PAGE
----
January 24, 2020
Photo courtesy of the Institute for Justice
On Wednesday, January 22, the Supreme Court held oral arguments in a Montana case involving education and religious discrimination – a situation whose roots go back to the late 19th century.
In a time of suspicion and distrust of immigrants – many of whom were Catholic – the majority of states enacted constitutional amendments to prevent Catholic schools from receiving any taxpayer funding. These laws had the effect, at the time, of ensuring that the de facto Protestant character of most public schools would not have to face competition with parochial schools.
Using the law to target or restrict disfavored religious groups has played out time and again in American history, so these laws, known as Blaine Amendments, were simply one of a long string of laws seeking to discriminate against a religious group.
These amendments provided a hurdle when some states later wanted to recognize the contributions of private, religiously motivated schools, to the education of children in the states – such as by providing busing services to these schools. That the states would favor allowing low-income families, in particular, to have access to this kind of education is not surprising, given research that suggests religious schools are excellent at promoting high academic achievement in their students.
More recently, disputes have centered around efforts to allow educational innovation by allowing parents to use the money the state would allot for education spending to use some of that money in private schools, including those with religious missions.
The Blaine Amendments have been invoked by opponents of these education funding initiatives. The U.S. Supreme Court has held that the U.S. Constitution’s Establishment Clause does not prevent parent-directed education funding just because it may be used in religious schools and the Free Exercise Clause does not require the state to fund religious education.
States, however, have interpreted Blaine Amendments expansively, and this has created new conflicts. In 2017, the U.S. Supreme Court considered the validity of Missouri’s decision to exclude a religious preschool from a public grant program to upgrade playground equipment simply because it was religious. The court ruled that the state could not limit the students who were eligible to benefit from the safety because they attended a religious school. Chief Justice John Roberts wrote: “the exclusion of Trinity Lutheran from a public benefit for which it is otherwise qualified, solely because it is a church, is odious to our Constitution all the same, and cannot stand.”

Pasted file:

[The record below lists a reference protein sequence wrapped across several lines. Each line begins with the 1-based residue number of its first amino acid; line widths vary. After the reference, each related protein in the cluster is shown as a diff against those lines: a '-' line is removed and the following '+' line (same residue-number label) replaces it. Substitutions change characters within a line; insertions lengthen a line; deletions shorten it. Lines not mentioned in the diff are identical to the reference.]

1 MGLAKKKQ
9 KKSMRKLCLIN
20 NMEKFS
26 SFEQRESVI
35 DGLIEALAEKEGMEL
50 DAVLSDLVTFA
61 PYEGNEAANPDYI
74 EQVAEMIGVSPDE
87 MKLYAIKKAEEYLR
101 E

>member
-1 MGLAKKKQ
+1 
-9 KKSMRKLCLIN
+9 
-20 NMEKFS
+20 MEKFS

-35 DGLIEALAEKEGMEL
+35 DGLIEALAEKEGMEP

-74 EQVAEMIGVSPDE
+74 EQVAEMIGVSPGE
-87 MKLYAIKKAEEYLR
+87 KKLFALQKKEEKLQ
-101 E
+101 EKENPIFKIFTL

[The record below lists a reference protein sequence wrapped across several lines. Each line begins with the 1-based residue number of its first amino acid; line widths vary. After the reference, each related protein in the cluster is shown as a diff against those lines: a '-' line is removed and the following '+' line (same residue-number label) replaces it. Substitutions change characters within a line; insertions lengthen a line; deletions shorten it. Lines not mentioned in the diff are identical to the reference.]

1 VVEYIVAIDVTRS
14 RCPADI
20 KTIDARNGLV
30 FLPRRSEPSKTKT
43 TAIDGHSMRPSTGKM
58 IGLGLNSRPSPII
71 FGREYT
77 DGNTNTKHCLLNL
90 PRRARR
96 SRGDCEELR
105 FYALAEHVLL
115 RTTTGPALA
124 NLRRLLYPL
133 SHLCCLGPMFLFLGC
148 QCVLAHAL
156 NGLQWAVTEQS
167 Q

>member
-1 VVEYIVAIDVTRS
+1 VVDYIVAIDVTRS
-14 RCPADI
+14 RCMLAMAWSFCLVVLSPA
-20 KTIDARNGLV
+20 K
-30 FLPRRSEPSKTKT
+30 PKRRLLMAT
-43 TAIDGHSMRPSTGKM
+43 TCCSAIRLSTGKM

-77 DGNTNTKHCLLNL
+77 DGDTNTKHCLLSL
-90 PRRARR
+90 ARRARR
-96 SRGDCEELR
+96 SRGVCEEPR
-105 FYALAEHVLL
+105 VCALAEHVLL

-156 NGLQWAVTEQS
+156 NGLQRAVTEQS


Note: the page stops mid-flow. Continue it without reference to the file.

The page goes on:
The court did not specifically decide the constitutional status of Blaine Amendments, but the Montana case mentioned above might cause the Supreme Court to do so.
In this case, Montana adopted a scholarship program designed to help low-income students. The program did not inquire into whether the money would be used in religious or secular schools, but the Montana Department of Revenue said the scholarships could not be used for religious schools because of the state’s version of a Blaine Amendment, Article X, section 6. The Montana Supreme Court invalidated the entire program for the same reason. Families affected by these decisions are asking the Supreme Court to hold that these decisions single out religious organizations and people of faith for disfavored treatment just like the Missouri grant program did.
It is notoriously difficult to determine how the court will rule based on questions from the justices to the attorneys earlier this week in this formal setting. Questions directed to the attorney for the Montana parents focused on whether they were really beneficiaries of the program who would be authorized to challenge the decision to end the program. The federal government supported the parents and argued that the Montana Supreme Court misinterpreted the law by holding the Blaine amendment prevented the state from allowing parents to choose how to use the scholarship money. So, they argued, the program should be reinstated.
In questioning the attorney for Montana, Justice Samuel Alito summarized the argument of the parents: “They don’t have to fund private education at all, but if they choose to provide scholarships that are available to students who attend private schools, they can’t discriminate against parents who want to send their children to schools that are affiliated in some way with a church.” He suggested that this seems very much like the Missouri case decided by the court in 2017. Justice Brett Kavanaugh asked Montana’s attorney how this situation would be any different from a decision of the state to extend aid to all schools except Catholic or Jewish ones.
The court will issue its decision in coming months and may finally lay to rest this longstanding practice of religious discrimination. That would be a welcome development for religious freedom.
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